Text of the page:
Are “Asian Values” Really Unique?

Sunday, April 30, 2000

Asian values have been extolled for their contribution to the "miracle" of Asian economic development and censured for their role in Asia's financial meltdown. But whether praised or blamed, Asian values are assumed to be pervasively shared among the dozen countries and 2.7 billion people in the Asian region (including India) and to be distinct from Western values.

The reality, strongly supported by recent evidence, is quite different. The values cherished by Asia's heterogeneous peoples, nations, and cultures are very diverse, and much, indeed most, of what is valued highly in Asia is markedly similar to what is highly valued in the West.

Those who laud Asian values cross familiar ideological and policy lines. For example, Senior Minister Lee Kuan Yew in Singapore, Ministry of Finance official Eisuke Sakakibara in Japan, and Prime Minister Mahathir Mohamad in Malaysia typically stress the Confucian precepts of work, frugality, and hierarchy. These dimensions of Asian values, they contend, underlie the dramatic economic growth achieved in East Asia by Japan in the 1970s and 1980s, the four "tigers" (Korea, Taiwan, Hong Kong, and Singapore) in the 1980s and mid-1990s, and the three aspiring tigers (Thailand, Indonesia, and Malaysia) until the middle of 1997.

Critics, such as Paul Krugman at MIT, point to other dimensions of Asian values as major contributors to Asia's financial meltdown, which began in mid-'97 and lasted through 1998. According to this view, the origins of Asia's financial crisis can be traced to such values as excessive loyalty to family, clan, or otherwise favored "in-groups," leading to nepotism, cronyism, and corruption.

Now that economic recovery is well under way in some parts of the region—notably, in South Korea and Thailand—extollers of Asian values will probably be heard from once again. In any event, whether Asian values are offered as explanations for positive or negative economic performance, their use in such arguments lacks credibility. A recent survey by Japan's Dentsu Institute for Human Studies provides convincing evidence for separating the mythology about Asian values from the reality. The Dentsu survey, conducted in 1998, sampled households in the capitals of Japan, China, South Korea, Thailand, Singapore, and Bombay. A year earlier, the institute surveyed the United Kingdom, France, Germany, Sweden, and the United States (New York City).

Respondents were asked to evaluate the relative importance of nine attributes: "financial wealth"; "acquiring high-quality goods"; "family relationships"; "success in work"; "mental relaxation"; "leisure activity"; "living for the present"; "striving to achieve personal goals"; and "having good relationships with others."

I compared Asian responses with Western ones to test whether there are significant differences between the average responses of the two groups and whether there are significant differences between the groups in the spread of their responses. On only two of the nine dimensions of value did Asians significantly differ from Westerners. Asian respondents, on average, place somewhat greater importance on relationships with family, while Westerners accord somewhat greater importance to leisure activity. Moreover, variance within the Asian and Western groups' responses was quite similar, with two exceptions. Asian respondents vary more widely among themselves in the importance they assign to good relations with "others," as distinct from families, and in the importance they assign to leisure activity than did their Western counterparts.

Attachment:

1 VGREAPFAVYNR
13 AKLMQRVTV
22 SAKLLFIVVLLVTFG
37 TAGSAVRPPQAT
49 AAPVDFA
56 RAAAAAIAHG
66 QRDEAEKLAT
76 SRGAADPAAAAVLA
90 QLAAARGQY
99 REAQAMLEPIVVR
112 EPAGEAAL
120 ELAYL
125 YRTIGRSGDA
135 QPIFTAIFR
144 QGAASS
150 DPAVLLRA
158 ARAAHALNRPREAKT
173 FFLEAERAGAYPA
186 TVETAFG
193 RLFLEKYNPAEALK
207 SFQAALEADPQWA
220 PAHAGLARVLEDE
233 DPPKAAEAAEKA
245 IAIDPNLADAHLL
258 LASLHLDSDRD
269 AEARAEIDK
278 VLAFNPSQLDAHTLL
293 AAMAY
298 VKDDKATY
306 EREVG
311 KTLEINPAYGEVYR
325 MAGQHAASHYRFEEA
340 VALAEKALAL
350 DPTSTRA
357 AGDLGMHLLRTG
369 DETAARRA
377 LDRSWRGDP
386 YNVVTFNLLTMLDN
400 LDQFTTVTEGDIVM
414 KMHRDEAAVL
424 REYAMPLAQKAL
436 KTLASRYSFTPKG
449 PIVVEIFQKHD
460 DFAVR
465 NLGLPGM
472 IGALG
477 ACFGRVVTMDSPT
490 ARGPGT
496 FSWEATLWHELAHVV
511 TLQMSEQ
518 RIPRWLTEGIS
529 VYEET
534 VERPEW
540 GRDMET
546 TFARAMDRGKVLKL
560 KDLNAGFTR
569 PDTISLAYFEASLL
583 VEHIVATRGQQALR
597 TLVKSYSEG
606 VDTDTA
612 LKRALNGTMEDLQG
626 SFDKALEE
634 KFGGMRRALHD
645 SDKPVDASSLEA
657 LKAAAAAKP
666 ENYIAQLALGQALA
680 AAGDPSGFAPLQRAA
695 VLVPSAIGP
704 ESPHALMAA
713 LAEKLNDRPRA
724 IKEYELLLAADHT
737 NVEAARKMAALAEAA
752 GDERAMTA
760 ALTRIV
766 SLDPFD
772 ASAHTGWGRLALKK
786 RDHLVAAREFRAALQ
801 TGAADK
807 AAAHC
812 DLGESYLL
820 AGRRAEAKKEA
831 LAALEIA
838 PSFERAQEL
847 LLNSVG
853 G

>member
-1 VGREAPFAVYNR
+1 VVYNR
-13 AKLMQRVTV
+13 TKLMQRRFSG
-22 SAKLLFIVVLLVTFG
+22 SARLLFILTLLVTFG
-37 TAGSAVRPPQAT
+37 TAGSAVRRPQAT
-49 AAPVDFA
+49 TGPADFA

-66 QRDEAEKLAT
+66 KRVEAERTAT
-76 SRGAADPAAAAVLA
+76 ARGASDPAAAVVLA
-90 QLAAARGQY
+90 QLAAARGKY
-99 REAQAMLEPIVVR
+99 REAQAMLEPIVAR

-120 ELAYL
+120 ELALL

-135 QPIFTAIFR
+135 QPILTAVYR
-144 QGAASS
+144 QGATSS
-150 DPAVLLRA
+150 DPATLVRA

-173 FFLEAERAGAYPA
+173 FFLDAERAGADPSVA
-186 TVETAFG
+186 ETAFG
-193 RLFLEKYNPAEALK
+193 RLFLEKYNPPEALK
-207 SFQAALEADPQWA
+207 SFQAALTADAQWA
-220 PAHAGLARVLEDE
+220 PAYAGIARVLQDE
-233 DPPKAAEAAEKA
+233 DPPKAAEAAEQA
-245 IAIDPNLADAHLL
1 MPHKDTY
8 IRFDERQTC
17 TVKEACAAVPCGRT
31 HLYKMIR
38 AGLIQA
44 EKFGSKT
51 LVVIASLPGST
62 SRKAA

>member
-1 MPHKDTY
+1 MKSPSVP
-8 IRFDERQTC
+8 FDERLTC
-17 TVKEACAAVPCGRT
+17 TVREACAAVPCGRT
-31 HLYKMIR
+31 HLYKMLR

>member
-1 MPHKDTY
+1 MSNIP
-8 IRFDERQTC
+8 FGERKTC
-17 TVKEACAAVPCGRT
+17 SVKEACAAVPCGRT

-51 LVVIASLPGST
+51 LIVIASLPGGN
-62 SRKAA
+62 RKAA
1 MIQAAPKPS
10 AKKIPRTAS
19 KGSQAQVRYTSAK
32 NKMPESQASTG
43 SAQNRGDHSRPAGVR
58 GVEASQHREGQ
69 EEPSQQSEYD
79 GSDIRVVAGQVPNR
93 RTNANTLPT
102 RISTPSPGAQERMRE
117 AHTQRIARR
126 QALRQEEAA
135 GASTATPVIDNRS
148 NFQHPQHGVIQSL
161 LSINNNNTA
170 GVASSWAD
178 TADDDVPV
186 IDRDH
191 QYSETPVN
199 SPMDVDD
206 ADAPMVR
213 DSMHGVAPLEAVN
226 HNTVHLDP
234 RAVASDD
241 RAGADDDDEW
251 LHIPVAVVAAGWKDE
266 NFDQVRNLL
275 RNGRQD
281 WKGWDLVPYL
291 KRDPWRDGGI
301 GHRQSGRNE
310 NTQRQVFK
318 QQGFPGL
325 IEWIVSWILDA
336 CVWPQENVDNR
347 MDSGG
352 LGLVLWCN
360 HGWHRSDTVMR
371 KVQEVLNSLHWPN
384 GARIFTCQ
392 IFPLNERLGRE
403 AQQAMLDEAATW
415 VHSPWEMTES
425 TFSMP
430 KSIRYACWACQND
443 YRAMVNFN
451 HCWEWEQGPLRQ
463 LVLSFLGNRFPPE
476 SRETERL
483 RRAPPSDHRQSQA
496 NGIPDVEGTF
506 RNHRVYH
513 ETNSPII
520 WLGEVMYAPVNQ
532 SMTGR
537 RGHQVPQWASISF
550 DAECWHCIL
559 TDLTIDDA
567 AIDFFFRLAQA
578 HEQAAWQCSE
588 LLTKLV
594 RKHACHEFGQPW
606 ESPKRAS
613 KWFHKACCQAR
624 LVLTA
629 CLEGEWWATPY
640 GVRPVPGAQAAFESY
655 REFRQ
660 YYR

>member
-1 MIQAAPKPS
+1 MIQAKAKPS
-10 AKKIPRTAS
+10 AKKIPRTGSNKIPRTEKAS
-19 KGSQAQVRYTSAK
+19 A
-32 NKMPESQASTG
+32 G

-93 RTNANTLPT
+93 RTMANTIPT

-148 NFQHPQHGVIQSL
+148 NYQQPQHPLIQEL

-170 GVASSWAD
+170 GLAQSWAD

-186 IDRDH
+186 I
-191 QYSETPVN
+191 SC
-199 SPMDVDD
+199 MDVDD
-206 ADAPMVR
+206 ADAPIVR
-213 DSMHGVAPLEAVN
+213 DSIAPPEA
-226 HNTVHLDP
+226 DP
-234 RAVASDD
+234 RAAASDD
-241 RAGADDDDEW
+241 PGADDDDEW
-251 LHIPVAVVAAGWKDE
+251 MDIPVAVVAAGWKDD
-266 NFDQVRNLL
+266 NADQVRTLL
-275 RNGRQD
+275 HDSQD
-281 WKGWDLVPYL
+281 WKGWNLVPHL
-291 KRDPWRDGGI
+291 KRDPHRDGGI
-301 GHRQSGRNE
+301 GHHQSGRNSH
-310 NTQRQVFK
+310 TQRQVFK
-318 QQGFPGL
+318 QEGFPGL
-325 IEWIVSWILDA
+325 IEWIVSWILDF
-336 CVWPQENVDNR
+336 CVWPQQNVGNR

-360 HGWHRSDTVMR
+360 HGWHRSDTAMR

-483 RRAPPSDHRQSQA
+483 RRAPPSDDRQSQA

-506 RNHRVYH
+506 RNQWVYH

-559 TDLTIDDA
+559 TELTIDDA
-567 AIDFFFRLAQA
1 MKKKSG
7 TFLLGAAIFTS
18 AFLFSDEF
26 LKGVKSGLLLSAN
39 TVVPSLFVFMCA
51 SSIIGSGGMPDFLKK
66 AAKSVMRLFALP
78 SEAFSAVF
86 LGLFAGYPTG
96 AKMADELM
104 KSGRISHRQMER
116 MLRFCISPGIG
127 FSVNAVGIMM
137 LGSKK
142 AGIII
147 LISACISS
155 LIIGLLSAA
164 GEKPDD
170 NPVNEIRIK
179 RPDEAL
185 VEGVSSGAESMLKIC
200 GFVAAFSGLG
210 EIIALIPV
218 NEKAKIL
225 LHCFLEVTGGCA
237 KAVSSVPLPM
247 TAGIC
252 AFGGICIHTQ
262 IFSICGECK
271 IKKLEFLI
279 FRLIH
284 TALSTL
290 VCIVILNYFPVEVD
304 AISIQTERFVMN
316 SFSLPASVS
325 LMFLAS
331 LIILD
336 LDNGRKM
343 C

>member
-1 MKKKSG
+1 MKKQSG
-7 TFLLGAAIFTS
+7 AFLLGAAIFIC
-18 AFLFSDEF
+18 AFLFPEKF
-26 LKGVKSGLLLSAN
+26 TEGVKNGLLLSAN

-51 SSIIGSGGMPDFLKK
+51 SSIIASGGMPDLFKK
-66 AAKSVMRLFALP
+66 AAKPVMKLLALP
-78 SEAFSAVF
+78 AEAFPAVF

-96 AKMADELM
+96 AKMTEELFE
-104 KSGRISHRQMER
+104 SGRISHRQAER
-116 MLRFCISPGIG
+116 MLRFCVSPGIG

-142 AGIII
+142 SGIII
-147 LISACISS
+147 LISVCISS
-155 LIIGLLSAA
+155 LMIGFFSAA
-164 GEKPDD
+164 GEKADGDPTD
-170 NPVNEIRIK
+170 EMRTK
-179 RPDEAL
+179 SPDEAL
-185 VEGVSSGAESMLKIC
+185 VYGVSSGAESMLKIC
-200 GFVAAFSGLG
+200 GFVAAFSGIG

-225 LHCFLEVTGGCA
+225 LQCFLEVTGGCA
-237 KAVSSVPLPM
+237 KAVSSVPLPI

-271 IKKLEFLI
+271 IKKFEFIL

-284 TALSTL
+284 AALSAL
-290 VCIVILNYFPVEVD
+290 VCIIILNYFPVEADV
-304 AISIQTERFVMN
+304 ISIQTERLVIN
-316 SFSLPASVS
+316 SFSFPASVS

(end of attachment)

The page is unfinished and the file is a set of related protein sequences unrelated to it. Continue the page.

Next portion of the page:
The conclusions that can be drawn from the Dentsu survey are clear. First, Asian values are decidedly more similar to Western values than is usually presumed, and, second, for some dimensions of values, Asians diverge more from one another than they do from Americans and Western Europeans.

How, then, does the rhetoric about Asian values relate to Asia's varied economic performance: solid and rising until 1997, sharply reversing that year and next, and recovering generally this past year in those countries hardest hit by the '97 crisis? Asian values provide little if any explanation for this volatile record. Instead, the answers lie in the macroeconomic monetary and fiscal policies pursued by various Asian countries; in their foreign-debt policies; in their use of nonmarket-based rather than market-based modes of resource allocation; and in the impediments they place in the way of entrepreneurial activity, domestic and foreign.

The range of values in Asia allows ample room for good as well as bad policies, for those promoting economic growth as well as those impeding it. One does not have to look for deeper cultural or other explanations to understand how and why certain Asian countries have come so far and why they have made serious missteps along the way.